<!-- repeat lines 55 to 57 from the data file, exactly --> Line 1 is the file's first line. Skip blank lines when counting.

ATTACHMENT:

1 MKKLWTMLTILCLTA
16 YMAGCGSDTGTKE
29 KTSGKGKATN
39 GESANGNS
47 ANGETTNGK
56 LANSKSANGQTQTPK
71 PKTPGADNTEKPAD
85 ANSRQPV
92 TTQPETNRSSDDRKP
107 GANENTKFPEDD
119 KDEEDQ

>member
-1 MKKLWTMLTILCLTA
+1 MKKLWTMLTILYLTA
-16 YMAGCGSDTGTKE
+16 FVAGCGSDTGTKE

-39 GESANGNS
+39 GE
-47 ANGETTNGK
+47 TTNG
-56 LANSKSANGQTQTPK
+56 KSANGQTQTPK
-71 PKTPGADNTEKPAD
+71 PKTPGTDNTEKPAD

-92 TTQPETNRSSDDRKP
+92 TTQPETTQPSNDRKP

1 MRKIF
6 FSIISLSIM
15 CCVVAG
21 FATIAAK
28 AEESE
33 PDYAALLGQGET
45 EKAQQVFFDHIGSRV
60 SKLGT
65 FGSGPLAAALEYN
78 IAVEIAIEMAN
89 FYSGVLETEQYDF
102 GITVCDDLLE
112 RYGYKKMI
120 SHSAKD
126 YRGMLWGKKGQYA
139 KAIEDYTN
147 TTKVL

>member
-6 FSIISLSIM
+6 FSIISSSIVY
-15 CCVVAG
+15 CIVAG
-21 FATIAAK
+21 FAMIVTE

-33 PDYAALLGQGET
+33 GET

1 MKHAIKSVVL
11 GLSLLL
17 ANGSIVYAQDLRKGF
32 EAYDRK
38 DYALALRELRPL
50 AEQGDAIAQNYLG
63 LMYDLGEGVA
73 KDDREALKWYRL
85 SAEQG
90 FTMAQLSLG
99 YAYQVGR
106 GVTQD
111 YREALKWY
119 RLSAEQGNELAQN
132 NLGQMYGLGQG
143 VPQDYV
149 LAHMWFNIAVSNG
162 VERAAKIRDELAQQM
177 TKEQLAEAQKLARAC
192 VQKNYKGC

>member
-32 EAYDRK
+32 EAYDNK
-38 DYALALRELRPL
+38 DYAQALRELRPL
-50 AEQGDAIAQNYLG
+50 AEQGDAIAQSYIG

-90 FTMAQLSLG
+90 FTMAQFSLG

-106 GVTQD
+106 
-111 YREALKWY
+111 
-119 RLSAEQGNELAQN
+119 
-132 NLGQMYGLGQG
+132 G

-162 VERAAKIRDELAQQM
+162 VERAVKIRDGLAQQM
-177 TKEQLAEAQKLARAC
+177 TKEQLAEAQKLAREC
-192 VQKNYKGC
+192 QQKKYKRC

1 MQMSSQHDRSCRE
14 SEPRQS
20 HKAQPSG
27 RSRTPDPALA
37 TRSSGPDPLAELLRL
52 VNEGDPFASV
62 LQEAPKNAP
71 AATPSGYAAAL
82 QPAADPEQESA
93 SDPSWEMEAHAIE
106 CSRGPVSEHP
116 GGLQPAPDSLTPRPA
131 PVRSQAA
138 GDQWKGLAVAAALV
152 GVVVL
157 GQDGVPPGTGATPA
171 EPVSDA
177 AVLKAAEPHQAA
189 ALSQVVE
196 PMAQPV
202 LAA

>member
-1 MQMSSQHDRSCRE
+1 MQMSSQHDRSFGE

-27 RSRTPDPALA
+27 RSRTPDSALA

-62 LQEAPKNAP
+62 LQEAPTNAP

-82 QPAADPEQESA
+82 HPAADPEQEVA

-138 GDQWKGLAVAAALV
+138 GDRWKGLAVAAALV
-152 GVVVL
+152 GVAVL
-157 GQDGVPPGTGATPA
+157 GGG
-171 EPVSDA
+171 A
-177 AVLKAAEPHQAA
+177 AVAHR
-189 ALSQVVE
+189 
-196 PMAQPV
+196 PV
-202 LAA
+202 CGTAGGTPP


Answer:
17 ANGSIVYAQDLRKGF
32 EAYDRK
38 DYALALRELRPL